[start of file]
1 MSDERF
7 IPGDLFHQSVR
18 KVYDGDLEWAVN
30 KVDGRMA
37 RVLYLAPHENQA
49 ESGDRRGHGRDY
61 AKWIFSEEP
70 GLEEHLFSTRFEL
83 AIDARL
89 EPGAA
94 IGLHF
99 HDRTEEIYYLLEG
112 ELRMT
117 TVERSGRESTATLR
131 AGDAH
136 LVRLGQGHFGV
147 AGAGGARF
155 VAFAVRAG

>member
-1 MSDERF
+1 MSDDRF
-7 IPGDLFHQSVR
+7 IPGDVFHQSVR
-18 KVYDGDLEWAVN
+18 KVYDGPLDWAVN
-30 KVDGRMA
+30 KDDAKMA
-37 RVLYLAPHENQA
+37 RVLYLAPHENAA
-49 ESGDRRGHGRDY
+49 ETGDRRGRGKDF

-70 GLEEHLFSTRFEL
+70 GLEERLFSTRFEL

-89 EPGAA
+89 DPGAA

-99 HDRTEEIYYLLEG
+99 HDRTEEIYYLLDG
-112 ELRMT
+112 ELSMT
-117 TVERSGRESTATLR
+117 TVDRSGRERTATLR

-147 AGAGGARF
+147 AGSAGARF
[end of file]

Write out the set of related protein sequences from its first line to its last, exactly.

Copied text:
1 MSDERF
7 IPGDLFHQSVR
18 KVYDGDLEWAVN
30 KVDGRMA
37 RVLYLAPHENQA
49 ESGDRRGHGRDY
61 AKWIFSEEP
70 GLEEHLFSTRFEL
83 AIDARL
89 EPGAA
94 IGLHF
99 HDRTEEIYYLLEG
112 ELRMT
117 TVERSGRESTATLR
131 AGDAH
136 LVRLGQGHFGV
147 AGAGGARF
155 VAFAVRAG

>member
-1 MSDERF
+1 MSDDRF
-7 IPGDLFHQSVR
+7 IPGDVFHQSVR
-18 KVYDGDLEWAVN
+18 KVYDGPLDWAVN
-30 KVDGRMA
+30 KDDAKMA
-37 RVLYLAPHENQA
+37 RVLYLAPHENAA
-49 ESGDRRGHGRDY
+49 ETGDRRGRGKDF

-70 GLEEHLFSTRFEL
+70 GLEERLFSTRFEL

-89 EPGAA
+89 DPGAA

-99 HDRTEEIYYLLEG
+99 HDRTEEIYYLLDG
-112 ELRMT
+112 ELSMT
-117 TVERSGRESTATLR
+117 TVDRSGRERTATLR

-147 AGAGGARF
+147 AGSAGARF